Before you get ready to bag your first paid internship and share with us your success story, you need to be ready with the following things:
Drafting a great resume does not necessarily mean you should follow the rules you hear from the experts. It does not have to be one page or follow a specific resume format. Every resume has its unique trait of communication. It should be appropriate to your situation and do exactly what you want it to do.
Some awesome tools to create your resume:
This is the only one page document, you will need to add (along with your resume) before applying to any internship or a job. Primarily, it is a letter which introduces you, explains your purpose for writing, highlights a few of your experiences or skills, and requests an opportunity to meet personally with the potential employer.
Precisely because this letter is your introduction to an employer and because first impressions matter, you should take great care to create your cover letter.
Note: A cover letter not only tells of your accomplishments & ambitions but also reveals how effectively you can communicate.
Awesome tools to create your first cover letter:
Reverse Engineering Strategy: Now, think of an imaginary scenario. You apply for an internship that seems absolutely perfect for you. You send your resume with a cover letter to the prospective employer. Plenty of other students think the internship sounds great too and apply for the same. A few days later, the employer is staring at a pile of several hundred resumes. Several hundred?, you ask. Isn’t that an inflated number? Not really. Any great internship offer often attracts between 100 and 300 resumes these days, so you are facing a great deal of competition.
FACT: EVERY STARTUP IS LOOKING OUT FOR TALENTED CANDIDATES. EVEN IF THEY DON’T HAVE ANY AVAILABLE POSITIONS, THEY WONT MIND CONSIDERING YOU IF YOU’RE AWESOME.
Now that you know this, your internship possibilities are simply endless (irrespective of competition). So, here’s a step-by-step process to land your paid internship:
Step 1: Ask yourself “What can I give that will add value to the startup?”
This ain’t a simple question. In fact, it is the most important step, even before you think of getting ‘paid’ for any job. Spend your time asking this question repetitively to yourself on what are the key skills you have built over the years and then inter-link them with the deliverables.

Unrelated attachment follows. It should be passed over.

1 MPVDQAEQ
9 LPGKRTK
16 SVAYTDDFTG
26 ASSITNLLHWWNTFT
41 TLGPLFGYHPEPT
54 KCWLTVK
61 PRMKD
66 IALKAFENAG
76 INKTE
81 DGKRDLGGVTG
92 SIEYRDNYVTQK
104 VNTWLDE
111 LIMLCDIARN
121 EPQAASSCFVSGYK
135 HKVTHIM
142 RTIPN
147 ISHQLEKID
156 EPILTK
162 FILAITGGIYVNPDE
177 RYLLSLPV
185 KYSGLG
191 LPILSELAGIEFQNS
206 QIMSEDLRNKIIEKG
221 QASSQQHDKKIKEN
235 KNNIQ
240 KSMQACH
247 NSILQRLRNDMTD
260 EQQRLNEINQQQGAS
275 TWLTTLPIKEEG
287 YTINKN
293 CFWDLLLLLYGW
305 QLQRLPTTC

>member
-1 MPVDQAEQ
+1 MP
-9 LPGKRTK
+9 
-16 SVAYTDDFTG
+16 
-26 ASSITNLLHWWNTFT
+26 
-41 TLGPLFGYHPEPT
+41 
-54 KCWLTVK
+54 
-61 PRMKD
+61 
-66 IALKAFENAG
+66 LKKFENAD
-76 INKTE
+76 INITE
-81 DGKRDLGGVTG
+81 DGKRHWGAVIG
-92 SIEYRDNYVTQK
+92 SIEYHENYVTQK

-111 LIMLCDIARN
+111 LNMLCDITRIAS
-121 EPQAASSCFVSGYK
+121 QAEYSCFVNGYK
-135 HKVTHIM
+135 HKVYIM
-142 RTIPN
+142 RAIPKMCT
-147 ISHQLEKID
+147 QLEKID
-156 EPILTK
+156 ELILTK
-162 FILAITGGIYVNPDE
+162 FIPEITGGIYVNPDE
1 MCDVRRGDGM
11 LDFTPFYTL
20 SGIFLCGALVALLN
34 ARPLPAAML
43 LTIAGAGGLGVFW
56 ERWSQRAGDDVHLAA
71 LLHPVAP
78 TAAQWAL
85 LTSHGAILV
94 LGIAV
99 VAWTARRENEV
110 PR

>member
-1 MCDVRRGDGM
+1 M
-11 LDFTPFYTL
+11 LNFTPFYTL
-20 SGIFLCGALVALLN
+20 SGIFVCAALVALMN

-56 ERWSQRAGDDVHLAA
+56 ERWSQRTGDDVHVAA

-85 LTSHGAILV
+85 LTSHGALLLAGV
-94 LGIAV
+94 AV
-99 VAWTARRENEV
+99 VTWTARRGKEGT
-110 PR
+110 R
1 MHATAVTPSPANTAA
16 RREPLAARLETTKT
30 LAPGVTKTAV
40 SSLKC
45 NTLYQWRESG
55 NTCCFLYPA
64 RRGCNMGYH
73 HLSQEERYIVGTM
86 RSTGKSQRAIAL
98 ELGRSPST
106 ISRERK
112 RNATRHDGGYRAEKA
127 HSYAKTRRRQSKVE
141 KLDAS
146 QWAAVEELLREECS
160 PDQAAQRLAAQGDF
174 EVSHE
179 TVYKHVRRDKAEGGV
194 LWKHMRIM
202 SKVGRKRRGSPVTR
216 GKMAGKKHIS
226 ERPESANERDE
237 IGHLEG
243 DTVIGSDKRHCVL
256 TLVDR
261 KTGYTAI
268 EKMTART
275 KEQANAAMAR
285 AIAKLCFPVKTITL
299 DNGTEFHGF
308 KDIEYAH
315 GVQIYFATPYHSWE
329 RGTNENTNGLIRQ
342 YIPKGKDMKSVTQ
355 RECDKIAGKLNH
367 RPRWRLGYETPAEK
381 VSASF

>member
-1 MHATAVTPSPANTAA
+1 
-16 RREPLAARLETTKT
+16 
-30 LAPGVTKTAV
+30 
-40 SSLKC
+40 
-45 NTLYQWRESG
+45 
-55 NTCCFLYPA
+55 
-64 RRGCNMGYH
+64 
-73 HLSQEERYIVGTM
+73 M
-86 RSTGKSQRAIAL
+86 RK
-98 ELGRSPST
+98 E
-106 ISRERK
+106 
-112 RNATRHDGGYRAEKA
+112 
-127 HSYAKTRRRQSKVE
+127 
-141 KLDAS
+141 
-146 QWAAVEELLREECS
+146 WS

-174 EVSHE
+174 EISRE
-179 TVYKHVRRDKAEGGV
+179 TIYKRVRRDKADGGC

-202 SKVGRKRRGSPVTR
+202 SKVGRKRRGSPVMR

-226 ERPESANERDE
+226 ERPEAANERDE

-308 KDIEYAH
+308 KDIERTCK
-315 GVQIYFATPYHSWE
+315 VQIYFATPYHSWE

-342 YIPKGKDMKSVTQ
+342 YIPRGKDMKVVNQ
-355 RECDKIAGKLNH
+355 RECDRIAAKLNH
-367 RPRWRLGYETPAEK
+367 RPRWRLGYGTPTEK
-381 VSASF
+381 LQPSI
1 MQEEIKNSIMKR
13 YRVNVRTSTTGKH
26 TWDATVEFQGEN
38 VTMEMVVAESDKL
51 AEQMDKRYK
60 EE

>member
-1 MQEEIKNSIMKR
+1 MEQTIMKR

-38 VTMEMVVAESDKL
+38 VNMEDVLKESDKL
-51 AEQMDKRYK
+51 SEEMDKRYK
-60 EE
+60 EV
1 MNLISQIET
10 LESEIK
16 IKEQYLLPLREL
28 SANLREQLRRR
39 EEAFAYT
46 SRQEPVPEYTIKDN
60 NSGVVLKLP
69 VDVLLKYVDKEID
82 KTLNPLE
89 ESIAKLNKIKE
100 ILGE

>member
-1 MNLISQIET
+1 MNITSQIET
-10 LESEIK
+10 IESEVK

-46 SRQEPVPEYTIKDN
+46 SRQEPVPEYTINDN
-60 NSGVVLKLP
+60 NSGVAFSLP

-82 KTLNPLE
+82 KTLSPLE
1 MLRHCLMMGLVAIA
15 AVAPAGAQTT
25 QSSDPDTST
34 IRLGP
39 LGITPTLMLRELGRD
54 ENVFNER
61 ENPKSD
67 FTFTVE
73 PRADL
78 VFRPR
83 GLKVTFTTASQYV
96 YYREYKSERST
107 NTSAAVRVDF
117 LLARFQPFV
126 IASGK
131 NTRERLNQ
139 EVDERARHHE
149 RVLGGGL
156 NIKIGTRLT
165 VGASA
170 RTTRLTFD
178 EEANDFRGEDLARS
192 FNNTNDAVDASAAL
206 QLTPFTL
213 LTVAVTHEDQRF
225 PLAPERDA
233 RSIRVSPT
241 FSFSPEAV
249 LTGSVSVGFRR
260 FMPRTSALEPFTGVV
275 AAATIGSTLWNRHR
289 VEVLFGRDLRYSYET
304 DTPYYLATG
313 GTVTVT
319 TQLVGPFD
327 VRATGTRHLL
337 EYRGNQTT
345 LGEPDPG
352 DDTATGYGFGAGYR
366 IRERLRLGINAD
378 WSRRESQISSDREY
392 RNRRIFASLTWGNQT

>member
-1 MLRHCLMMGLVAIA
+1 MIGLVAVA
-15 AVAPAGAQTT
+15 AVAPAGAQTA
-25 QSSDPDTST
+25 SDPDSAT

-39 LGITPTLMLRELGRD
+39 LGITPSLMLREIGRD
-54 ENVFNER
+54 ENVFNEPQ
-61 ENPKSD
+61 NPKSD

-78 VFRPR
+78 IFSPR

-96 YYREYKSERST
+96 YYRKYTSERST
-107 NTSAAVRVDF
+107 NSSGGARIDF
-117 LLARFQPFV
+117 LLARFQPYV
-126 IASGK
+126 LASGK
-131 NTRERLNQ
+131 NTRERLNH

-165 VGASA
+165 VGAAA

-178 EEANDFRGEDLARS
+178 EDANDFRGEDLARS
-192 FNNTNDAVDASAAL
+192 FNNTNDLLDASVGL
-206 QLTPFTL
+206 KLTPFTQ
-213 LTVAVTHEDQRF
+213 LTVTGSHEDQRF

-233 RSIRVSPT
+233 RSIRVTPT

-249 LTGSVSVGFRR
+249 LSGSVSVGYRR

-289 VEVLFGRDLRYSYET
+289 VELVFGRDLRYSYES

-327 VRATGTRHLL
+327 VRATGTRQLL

- Shruti is good at Photoshop. She would help (Startup_Name) by re-designing their current email newsletters and increasing the conversion by X %
- Simran is good at communication. She would help (Startup_Name) by handling their telephonic customer support and making (X) number of customers more happy.
- Raj loves writing short stories. He would help (Startup_Name) by posting interesting articles on their blog and increase the visitor engagement by X %
- Rohan loves spending time of Facebook and Twitter. He would help (Startup_Name) by creating interesting social media posts, and help them increase their social media engagement.
Step 2: Jot down a list of all the startups that are in your area of interest (Discovery Stage)
This is the stage where you have to think yourself as an explorer. Get your pen and paper ready, before you start your exploration. Think of the preferable locations where you would love to work. Once you’re ready with that, start searching for startups in that location/city. Along with your search process, you need to note down the sector of the startup (which area they position themselves), the products/services they provide, their website address, the contact numbers, and if possible their competitors in the market.
Step 3: Knowing the decision makers (BlueWhale Networking Stage)
The reason I call this process as ‘BlueWhale networking’ is because one has to do it so swiftly with an art that there should be no fuss, here and there; just like a whale catches it’s prey. Coming down to this level, the decision makers of most of the startups these days are the founders. So, how to know the people behind a startup?
LinkedIn comes to your rescue 🙂
If you’re not on LinkedIn yet, create your profile in few minutes and start adding as many details to it as possible. You can start connecting to these decision makers very easily by searching for people from that company.
For example: I really love this startup called FreshDesk from Chennai, and I want to know the people who work over there.
However, the person I am more interested in is the decision maker. So let me refine my search:
Note: Take your time to research these startups. You’d be wasting time and energy if you just apply or send random messages for any openings you find, even though you might feel like you’re accomplishing something by sending out tons of resumes.
Step 4: Play the ball (Connect)
After all the required information is in place, it’s now time to connect. This involves sending an email (only one) to the decision maker, introducing yourself and your value addition to their startup in a short and precise manner along with your ready resume and cover letter.
For example: My name is Niranjan Yadav, and I am 22. I am good at sales and marketing. This would be an example of my cover letter.
Note: Waiting to hear if your internship application has been successful can be stressful. Everyone has been through this anxiousness at one point of their life. However, don’t ‘hold’ your internship search while you wait for an answer. Since you don’t know your fate, you must give the employer space until they reach out to you. And, if you don’t hear back at all, then it’s time to move on. The best way to move on is to stay positive and start repeating the process (From STEP 1 to STEP 4).
I wish you all the very best in getting your first paid internship, and would love to hear your feedback with trying out the hacks.